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Last updated: June 13, 2013 12:13 pm
Indonesia has unexpectedly increased its main interest rate as it seeks to damp concerns that the economy is overheating amid a global pullback from emerging markets.
The country’s central bank raised its benchmark rate 25 basis points to 6 per cent at its monthly policy meeting on Thursday, two days after surprising the market by raising another interbank interest rate.
Bank Indonesia said it was acting “pre-emptively” to contain rising inflation expectations and maintain macroeconomic stability after a recent outflow of capital driven by concerns about the country’s deteriorating trade position and failure to curb the ballooning fuel subsidy bill.
Indonesia has become reliant on inflows of foreign investment to finance its current account deficit but investors have become increasingly worried about protectionist measures and legal uncertainties, which both seem to be on the rise ahead of national elections next year.
Economic growth and investment have started to slow over the last few quarters as Indonesia’s exports of coal, palm oil and other natural resources have suffered because of lower growth in China and India.
But economists have warned that while gross domestic product growth may not rise much above 6 per cent this year, some sectors such as property are still at risk of overheating.
After several years of strong portfolio inflows, investors sold off rupiah-denominated assets concertedly over the past month, with the currency rising above 10,000 to the US dollar for the first time since 2009 and yields on 20-year government bonds increasing by about 100 basis points in the past month to 7.3 per cent.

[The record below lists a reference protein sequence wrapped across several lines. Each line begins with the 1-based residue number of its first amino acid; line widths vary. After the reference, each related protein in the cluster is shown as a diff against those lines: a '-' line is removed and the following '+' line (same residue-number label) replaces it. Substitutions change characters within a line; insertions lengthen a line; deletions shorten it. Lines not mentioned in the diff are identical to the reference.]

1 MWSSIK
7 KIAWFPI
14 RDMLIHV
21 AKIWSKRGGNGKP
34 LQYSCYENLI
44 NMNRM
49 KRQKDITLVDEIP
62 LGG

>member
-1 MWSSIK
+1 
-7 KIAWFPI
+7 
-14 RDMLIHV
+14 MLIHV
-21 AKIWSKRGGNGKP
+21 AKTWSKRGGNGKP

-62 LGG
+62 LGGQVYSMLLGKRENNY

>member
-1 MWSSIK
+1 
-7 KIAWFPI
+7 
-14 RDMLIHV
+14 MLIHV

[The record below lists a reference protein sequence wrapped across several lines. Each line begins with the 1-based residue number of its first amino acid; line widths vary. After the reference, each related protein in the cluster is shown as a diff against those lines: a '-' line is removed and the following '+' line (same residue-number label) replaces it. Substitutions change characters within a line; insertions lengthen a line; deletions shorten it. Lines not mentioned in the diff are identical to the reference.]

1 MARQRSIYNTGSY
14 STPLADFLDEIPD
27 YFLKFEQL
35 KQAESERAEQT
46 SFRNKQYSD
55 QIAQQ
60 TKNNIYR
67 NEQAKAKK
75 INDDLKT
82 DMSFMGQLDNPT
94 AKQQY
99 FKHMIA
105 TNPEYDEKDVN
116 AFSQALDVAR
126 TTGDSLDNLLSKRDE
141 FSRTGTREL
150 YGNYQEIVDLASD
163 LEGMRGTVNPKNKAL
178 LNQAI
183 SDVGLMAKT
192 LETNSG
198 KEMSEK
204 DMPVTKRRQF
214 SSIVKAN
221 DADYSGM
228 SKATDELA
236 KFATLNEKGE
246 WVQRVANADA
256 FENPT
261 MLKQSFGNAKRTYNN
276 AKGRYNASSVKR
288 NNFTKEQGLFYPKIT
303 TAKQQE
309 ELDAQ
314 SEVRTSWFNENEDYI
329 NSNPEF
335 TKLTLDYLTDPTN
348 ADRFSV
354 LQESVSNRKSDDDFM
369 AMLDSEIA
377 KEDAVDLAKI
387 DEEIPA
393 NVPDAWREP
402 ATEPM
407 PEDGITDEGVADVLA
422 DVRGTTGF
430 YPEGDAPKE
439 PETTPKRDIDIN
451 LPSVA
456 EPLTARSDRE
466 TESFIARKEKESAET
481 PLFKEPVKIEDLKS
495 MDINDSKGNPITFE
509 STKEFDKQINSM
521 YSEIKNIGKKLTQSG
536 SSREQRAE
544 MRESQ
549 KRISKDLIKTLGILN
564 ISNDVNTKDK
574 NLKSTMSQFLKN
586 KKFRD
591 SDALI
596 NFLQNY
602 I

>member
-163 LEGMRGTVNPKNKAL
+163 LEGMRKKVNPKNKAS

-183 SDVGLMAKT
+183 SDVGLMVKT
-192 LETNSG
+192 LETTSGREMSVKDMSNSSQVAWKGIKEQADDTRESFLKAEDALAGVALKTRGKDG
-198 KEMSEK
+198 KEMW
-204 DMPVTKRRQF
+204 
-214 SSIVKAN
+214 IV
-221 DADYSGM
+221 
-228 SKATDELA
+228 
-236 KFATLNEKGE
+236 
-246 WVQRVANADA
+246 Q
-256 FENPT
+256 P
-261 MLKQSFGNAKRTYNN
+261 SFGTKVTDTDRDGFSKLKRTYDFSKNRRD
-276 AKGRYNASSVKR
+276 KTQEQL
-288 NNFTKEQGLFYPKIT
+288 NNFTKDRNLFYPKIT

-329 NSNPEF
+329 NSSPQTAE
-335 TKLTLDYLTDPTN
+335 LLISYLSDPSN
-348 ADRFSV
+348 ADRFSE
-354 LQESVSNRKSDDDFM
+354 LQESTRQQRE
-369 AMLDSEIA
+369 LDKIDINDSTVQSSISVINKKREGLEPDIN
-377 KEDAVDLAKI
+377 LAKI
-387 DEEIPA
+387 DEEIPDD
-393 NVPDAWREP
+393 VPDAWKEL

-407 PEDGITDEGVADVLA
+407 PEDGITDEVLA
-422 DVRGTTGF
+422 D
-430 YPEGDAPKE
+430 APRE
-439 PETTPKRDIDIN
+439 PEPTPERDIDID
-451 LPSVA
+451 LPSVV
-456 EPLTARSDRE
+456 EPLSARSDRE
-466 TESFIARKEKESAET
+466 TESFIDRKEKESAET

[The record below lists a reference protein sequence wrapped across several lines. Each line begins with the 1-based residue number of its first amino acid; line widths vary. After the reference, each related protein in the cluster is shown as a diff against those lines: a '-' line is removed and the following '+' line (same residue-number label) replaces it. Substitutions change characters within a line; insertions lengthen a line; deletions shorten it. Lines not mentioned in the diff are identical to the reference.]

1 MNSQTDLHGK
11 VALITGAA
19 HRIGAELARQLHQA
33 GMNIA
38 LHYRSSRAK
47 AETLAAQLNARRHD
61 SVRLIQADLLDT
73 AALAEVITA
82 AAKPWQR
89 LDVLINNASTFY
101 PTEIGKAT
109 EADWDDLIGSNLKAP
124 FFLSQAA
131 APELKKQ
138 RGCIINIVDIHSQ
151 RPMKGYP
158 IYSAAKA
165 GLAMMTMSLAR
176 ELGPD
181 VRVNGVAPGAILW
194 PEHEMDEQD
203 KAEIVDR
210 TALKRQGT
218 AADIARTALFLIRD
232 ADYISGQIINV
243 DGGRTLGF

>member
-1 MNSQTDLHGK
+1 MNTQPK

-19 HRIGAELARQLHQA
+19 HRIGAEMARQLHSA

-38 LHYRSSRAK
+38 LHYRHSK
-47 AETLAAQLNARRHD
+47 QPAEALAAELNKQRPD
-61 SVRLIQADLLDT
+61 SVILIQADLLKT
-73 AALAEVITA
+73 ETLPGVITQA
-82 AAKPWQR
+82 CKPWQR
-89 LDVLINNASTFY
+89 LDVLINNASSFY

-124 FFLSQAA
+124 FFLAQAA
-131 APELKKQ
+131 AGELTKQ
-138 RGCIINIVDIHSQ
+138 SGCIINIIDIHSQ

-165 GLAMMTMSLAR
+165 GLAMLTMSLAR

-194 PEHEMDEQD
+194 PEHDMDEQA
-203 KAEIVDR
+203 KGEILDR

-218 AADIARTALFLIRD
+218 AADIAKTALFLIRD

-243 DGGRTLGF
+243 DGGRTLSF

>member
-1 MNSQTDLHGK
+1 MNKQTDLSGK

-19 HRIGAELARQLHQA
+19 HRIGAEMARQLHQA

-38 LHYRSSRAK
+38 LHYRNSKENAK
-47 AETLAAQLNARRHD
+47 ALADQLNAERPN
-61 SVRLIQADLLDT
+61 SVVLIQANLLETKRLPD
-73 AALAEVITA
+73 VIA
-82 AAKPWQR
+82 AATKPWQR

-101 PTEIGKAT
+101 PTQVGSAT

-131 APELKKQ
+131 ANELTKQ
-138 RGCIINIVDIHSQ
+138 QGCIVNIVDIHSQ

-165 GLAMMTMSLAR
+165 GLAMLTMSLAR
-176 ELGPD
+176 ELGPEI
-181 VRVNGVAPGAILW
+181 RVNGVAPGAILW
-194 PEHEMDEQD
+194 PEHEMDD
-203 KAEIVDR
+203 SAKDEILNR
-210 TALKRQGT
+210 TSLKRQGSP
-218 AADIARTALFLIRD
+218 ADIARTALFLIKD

“Sentiment toward Indonesia had been turning sour for a while,” said Su Sian Lim, an economist at HSBC in Singapore. “The financial market response has been a wake-up call to the central bank and they have responded.”
She added that this was likely to be the start of a longer monetary policy tightening cycle.
The central bank warned in its policy statement of “continuously high credit growth” in the property sector and revealed that it was preparing “macro-prudential policies” to prevent excessive risks.
Indonesia, southeast Asia’s biggest economy, was seen as one of the region’s most robust until last year because growth is mostly driven by domestic consumption rather than exports to the developed world, as in Malaysia and Thailand.
But some analysts believe the country has become one of the region’s riskier economies because of its relatively weak foreign exchange reserves, open financial markets and deteriorating current account position.
A recent analysis by ANZ showed that Indonesia, at 12 per cent, has the lowest level of foreign exchange reserves as a percentage of gross domestic product out of Asia’s main economies – well behind China, Malaysia, the Philippines and Thailand.
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